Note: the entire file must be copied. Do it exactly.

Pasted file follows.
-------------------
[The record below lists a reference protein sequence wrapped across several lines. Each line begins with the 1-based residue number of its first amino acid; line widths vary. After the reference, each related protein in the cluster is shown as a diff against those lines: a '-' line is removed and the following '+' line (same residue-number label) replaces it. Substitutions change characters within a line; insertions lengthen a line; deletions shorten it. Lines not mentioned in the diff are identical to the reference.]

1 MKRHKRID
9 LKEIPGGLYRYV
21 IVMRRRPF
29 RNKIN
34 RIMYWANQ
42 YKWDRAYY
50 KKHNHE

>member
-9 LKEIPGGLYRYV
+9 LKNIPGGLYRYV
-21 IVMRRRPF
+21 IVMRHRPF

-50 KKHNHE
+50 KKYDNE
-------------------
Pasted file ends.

[The record below lists a reference protein sequence wrapped across several lines. Each line begins with the 1-based residue number of its first amino acid; line widths vary. After the reference, each related protein in the cluster is shown as a diff against those lines: a '-' line is removed and the following '+' line (same residue-number label) replaces it. Substitutions change characters within a line; insertions lengthen a line; deletions shorten it. Lines not mentioned in the diff are identical to the reference.]

1 MKRHKRID
9 LKEIPGGLYRYV
21 IVMRRRPF
29 RNKIN
34 RIMYWANQ
42 YKWDRAYY
50 KKHNHE

>member
-9 LKEIPGGLYRYV
+9 LKNIPGGLYRYV
-21 IVMRRRPF
+21 IVMRHRPF

-50 KKHNHE
+50 KKYDNE